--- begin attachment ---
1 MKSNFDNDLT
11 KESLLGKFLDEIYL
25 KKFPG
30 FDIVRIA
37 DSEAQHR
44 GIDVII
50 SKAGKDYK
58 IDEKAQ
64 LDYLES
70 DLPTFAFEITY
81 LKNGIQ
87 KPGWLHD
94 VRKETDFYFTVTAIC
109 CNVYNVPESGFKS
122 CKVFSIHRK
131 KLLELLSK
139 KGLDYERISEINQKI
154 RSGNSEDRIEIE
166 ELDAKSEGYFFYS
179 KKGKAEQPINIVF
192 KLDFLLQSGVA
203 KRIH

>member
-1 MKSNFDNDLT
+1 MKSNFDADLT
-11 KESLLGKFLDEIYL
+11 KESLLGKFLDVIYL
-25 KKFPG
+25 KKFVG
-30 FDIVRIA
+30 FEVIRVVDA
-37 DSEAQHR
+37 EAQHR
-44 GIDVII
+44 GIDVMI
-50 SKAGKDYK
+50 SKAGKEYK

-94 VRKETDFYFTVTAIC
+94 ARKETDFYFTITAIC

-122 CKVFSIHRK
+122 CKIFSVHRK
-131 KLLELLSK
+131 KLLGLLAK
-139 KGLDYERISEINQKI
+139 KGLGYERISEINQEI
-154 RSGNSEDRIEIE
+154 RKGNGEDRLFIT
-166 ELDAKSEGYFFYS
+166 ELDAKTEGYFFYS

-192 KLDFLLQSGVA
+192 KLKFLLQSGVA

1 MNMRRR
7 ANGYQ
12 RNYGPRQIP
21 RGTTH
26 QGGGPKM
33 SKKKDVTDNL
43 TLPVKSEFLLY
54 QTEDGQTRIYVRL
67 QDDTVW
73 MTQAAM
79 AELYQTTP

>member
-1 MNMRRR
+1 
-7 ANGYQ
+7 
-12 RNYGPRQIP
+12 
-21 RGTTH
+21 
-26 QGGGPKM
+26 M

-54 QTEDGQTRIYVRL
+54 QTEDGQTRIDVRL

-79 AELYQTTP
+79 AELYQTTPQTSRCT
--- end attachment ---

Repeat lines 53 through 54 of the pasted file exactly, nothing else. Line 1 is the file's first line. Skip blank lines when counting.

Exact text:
7 ANGYQ
12 RNYGPRQIP